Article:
Even with relatively low participation rates, a comprehensive workplace health promotion (WHP) can have a moderate impact on worker health, according to an analysis of a large Finnish company published in the November Journal of Occupational and Environmental Medicine.
The study involved an eight-year evaluation of the WHP implemented at a Finnish wood supply company, one which offered health risk appraisal (HRAs) and screening, along with education and support services aimed at improving employee health.
Rates decreased over time
Researchers Antti Hermanni Äikäs, MSc, of University of Jyväskylä and colleagues found that the program succeeded in helping participants make healthy lifestyle changes and achieve improved health screening results – despite a declining participation rate. In 2010 – the beginning of the study time frame - 86 percent of employees participated in HRAs and 80 percent completed health screenings. However, over the eight year span of the program, the percentage of workers participating at least once shrank to 58 percent.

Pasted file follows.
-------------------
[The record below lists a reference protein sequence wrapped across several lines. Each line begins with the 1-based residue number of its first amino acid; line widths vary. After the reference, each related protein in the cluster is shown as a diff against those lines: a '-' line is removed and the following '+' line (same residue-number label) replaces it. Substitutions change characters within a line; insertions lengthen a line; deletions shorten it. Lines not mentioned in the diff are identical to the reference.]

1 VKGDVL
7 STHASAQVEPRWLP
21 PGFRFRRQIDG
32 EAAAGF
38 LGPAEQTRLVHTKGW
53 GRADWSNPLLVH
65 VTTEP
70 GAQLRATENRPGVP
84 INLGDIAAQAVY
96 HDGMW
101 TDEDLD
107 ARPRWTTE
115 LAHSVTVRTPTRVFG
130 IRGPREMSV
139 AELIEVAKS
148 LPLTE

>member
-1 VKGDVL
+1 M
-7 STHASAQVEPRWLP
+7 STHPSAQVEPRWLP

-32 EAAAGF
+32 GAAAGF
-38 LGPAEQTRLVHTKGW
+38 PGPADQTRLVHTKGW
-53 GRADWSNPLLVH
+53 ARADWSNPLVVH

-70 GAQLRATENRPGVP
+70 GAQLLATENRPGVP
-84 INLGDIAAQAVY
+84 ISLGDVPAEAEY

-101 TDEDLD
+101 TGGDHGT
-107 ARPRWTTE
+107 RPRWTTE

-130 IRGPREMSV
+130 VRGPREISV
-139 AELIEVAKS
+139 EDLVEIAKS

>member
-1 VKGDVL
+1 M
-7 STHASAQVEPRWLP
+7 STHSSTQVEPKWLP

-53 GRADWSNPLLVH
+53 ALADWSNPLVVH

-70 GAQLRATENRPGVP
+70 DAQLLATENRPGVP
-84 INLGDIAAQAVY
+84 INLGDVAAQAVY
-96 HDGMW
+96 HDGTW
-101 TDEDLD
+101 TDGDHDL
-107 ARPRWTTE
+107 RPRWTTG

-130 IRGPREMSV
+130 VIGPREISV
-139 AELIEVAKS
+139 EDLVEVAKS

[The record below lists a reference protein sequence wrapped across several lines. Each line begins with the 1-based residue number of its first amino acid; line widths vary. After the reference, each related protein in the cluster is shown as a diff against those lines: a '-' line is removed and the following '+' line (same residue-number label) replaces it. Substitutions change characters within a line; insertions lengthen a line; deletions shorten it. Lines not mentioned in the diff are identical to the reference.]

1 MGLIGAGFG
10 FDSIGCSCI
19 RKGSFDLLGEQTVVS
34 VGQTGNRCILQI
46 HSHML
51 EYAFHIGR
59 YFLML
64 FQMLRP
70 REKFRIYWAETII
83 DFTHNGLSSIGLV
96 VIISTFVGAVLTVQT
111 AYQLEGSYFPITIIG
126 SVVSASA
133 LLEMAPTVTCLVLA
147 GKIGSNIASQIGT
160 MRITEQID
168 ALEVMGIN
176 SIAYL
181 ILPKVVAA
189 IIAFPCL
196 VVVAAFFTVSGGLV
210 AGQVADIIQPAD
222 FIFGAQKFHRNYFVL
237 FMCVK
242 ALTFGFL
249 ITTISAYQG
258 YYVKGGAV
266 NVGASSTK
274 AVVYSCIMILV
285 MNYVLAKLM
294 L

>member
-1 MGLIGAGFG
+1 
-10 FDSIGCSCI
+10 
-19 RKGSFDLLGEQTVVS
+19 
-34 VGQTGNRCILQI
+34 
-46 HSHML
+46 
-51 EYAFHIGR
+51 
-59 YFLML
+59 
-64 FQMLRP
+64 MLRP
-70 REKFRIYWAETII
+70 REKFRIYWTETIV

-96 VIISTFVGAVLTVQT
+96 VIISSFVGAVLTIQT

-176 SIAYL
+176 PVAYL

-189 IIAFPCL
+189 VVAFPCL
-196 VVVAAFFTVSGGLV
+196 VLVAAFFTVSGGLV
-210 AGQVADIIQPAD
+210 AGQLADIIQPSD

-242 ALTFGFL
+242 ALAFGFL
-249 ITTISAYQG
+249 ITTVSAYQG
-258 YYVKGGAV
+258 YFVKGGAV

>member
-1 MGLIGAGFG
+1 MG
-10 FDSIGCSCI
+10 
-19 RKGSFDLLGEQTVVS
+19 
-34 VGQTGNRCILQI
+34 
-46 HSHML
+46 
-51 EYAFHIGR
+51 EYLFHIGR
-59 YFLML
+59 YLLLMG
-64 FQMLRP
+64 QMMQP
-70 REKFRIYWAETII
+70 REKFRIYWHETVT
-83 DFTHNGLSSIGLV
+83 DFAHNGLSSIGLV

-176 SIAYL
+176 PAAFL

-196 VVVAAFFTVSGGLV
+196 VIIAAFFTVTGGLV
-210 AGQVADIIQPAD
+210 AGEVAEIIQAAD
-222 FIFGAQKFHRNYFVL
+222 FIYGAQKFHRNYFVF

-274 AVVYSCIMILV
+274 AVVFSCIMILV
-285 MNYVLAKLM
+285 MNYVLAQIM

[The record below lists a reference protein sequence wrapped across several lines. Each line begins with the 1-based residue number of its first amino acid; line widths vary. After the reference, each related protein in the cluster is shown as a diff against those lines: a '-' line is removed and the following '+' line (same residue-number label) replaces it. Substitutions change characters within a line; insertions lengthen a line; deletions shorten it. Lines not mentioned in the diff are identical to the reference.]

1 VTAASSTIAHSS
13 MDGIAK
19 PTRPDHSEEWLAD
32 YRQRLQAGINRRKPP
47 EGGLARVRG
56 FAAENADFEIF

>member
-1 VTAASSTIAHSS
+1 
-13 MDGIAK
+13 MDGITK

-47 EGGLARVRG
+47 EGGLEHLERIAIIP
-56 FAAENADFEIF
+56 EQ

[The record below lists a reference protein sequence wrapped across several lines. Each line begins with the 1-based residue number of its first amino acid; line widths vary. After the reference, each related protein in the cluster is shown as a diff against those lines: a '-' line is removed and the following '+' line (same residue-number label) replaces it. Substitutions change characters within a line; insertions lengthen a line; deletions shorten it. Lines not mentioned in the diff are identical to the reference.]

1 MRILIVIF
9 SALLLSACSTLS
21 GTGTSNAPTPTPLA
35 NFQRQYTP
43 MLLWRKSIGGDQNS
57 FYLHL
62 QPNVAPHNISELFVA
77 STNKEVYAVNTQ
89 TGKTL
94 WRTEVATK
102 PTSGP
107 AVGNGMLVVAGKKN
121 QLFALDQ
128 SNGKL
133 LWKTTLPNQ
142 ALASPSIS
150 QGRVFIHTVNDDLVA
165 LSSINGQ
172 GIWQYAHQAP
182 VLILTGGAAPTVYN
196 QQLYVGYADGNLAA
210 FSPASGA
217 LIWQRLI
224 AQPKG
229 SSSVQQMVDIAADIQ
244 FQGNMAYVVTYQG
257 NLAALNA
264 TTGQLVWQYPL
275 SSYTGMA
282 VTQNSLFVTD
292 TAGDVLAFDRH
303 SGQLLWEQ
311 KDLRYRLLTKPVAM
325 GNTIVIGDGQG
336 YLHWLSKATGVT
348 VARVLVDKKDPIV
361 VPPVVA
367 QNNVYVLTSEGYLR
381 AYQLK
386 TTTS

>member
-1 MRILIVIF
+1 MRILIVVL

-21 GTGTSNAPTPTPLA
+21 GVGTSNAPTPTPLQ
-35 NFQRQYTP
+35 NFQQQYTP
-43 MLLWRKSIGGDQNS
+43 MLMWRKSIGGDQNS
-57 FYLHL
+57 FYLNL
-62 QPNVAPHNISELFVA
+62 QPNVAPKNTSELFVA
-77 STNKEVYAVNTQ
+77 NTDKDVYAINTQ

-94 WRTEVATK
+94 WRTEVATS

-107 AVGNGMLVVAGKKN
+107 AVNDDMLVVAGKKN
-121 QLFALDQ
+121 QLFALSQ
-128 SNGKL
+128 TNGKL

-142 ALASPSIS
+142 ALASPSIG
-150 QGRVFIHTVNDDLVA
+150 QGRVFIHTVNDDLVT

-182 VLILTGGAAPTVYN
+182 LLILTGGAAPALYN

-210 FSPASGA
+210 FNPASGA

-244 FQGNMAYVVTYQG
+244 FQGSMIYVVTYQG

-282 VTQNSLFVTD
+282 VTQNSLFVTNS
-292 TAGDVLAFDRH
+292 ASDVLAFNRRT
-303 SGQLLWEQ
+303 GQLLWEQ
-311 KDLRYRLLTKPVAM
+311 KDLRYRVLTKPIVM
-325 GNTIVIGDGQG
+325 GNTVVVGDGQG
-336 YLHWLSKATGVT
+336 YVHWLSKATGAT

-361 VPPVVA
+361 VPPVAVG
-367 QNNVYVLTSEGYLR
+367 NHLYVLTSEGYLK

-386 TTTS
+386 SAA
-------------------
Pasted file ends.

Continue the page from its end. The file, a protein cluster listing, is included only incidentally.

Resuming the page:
Health improvement instead of declines
The study determined that the 18 percent net health impact achieved in 2010-13 and 14 percent in 2014-17 was “relatively strong” when compared to expected declines in health that would have occurred without a WHP. Its authors say further research is needed to clarify the health risk changes achieved and the financial impact of the improvements in employee health.
Source: ACOEM (www.acoem.org), an international society of 4,500 occupational physicians and other health care professionals, provides leadership to promote optimal health and safety of workers, workplaces, and environments.